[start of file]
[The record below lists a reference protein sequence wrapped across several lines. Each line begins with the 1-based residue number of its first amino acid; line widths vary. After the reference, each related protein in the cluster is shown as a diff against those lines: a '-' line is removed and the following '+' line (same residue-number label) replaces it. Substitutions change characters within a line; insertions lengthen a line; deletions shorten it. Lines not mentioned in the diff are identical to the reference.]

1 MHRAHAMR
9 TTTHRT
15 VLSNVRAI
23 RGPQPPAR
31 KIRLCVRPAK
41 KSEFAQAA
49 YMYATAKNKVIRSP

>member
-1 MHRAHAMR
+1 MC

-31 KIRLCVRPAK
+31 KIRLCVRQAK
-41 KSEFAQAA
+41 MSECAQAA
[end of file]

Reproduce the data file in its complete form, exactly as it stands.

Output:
[The record below lists a reference protein sequence wrapped across several lines. Each line begins with the 1-based residue number of its first amino acid; line widths vary. After the reference, each related protein in the cluster is shown as a diff against those lines: a '-' line is removed and the following '+' line (same residue-number label) replaces it. Substitutions change characters within a line; insertions lengthen a line; deletions shorten it. Lines not mentioned in the diff are identical to the reference.]

1 MHRAHAMR
9 TTTHRT
15 VLSNVRAI
23 RGPQPPAR
31 KIRLCVRPAK
41 KSEFAQAA
49 YMYATAKNKVIRSP

>member
-1 MHRAHAMR
+1 MC

-31 KIRLCVRPAK
+31 KIRLCVRQAK
-41 KSEFAQAA
+41 MSECAQAA